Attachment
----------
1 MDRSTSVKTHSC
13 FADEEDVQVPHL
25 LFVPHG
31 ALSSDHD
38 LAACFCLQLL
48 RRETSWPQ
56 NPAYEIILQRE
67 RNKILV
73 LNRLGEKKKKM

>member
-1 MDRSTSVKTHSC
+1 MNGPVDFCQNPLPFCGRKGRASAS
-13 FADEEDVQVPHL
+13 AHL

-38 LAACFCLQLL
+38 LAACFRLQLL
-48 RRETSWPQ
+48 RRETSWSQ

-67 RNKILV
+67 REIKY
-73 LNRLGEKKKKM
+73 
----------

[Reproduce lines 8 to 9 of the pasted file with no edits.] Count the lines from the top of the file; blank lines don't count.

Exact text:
67 RNKILV
73 LNRLGEKKKKM